Sunday October 29, Sallis Benney Theatre 3pm and 5.30pm – Pygmalion (music, Jean-Phillipe Rameau; libretto, Ballot de Sauvot) and Dance Sweets! Musical direction, Satoko Doi-Luck; Stage direction, Karolina Sofulak; Animation artist, Kate Anderson.
Ensemble Molière: Pygmalion, Josh Cooter (ten); Céphise, Roberta Diamond (sop); La Statue, Angela Hicks (sop); L’Amour, Rosalie Wahlfrid (actor, dancer). Satoko Doi-Luck, harpsichord; Flavia Hirte, flute; Oonagh Lee, oboe, voice flute (recorder); Alice Earll, Ellen Bundy, violins; Jakab Haufmann, bassoon; Kate Conway, viola da gamba.
Welcome to BREMF’s own world of pocket-sized, ‘picture-book opera’. Less than an hour long, yet not a minute too long. How to have fun watching Ovid’s age-old story compete and win over 21st Century suspended belief.
An intimately housed audience were soon wallowing happily in the innocent, silly tale of a young French sculptor whose work is so convincing, and his Testosterone and imagination so rampant, he is soon fancying like heck the very girl he has carved out of stone - surely the object of his exercise.
Except this is now Paris in the digital and animated world, and the sculpting geek is a screen slave lost cause. The singing of Josh Cooter (The Sixteen, The Tallis Scholars, Tenebrae and The Gesualdo Six) sweetly betrays his bespectacled character’s besottedly floundering ineptitude in face-to-face young love, once the sympathetic L’Amour/Venus/Cupid balletically makes his - and our - dream come true.
It works a treat, and Kate Anderson’s drawing and handwritten libretto lift the delightful tale out of the archaic into a ludicrous and yet still almost tear-jerking delight, as we laugh at the way we can let technological obsession scupper our chances of the simplest successes.
The beauteous French dialogue is yanked into colloquial English to be handwritten on to the backdrop animation. Yet the sung French remains sublimated in the great Rameau’s original musical responses - of sensitivity and joviality in characteristic turns.
As well as gratifying for its crowdfunders, this Pygmalion depiction is a dream come true, too, for Japanese Ensemble Moliere founder, Satoko Doi-Luck, whose vision this production was. She directed from the harpsichord as would probably have Rameau at the 1748 premiere at the Opera, Palais-Royal in Paris. And then she celebrated this new success by leading Ensemble Molière’s award-winning septet of musicians in a separate follow-up concert offering between the day’s two Pygmalion performances.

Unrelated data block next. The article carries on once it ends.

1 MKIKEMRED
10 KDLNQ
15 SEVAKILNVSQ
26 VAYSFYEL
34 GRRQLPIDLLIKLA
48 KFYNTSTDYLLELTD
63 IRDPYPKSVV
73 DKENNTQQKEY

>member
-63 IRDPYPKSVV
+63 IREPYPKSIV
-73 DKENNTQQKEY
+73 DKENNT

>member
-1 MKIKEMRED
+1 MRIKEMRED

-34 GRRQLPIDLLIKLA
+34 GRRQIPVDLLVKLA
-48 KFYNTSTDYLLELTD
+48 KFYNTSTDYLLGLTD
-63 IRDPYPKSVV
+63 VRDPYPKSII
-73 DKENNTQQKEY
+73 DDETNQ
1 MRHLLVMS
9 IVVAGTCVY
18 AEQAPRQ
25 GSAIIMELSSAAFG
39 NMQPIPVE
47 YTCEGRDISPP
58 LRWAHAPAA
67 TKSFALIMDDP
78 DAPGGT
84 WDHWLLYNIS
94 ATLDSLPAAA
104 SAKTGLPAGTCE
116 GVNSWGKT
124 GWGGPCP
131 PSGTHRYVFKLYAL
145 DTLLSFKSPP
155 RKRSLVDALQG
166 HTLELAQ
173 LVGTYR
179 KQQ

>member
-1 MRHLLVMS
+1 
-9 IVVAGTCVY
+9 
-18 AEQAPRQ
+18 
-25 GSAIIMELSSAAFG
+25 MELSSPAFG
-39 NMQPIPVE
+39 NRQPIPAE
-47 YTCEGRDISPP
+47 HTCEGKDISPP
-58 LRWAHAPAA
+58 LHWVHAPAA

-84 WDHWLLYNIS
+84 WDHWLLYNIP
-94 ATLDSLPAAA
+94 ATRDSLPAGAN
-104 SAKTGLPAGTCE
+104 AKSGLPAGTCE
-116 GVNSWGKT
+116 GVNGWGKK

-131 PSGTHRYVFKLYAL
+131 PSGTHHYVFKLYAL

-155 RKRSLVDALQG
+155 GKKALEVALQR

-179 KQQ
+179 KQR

Their instrumental programme Dance Sweets! was a masterful confection of four suites of French Baroque dance music directly complementing Rameau’s rich contribution bookending the afternoon and evening. Ensemble Molière became a dance band in a Gallic town square and we had Lully’s Psyche Overture plus his eight-number selection from Le Bourgois Gentilhomme. Seven more dances came in Couperin’s Quatrième Concert Royaux. Then Jean-Féry Rebel’s Les Caractères de la Danse breathlessly brought us 14 dancer test-piece items in exacting but colourful succession.
Rebel needs lauding as a genuine mover in French Baroque, and Doi-Luck noted in conversation with me that this genre of early music still eludes British audiences. I remarked that English National Opera had taken until not very long ago to produce their first Rameau.
Not only does French Baroque require, but return our attention. Audiences at Pygmalion were subconsciously beguiled as much by Rameau’s score as the onstage enchantment. Ensemble Molière violinist Alice Earll’s introductions informed us, in effect, that the French nation as village and court dancers were country kilometres ahead of the British in accomplishment, virtuosity and versatility. Something meant they were having more fun than we were, it seems.
The confectionery references sprinkled in the programme notes added to the sherbet fountain pleasure of this Dance Sweets! concert. But such iced gems are a familiar part of the unstuffy yet deeply informative presentations from the people of BREMF. An outstanding British early music festival and, I’d estimate, an esteemed European one: created by women, and run almost entirely by women - be it noted.
BREMF continues until its culminating 30th event, on November 12.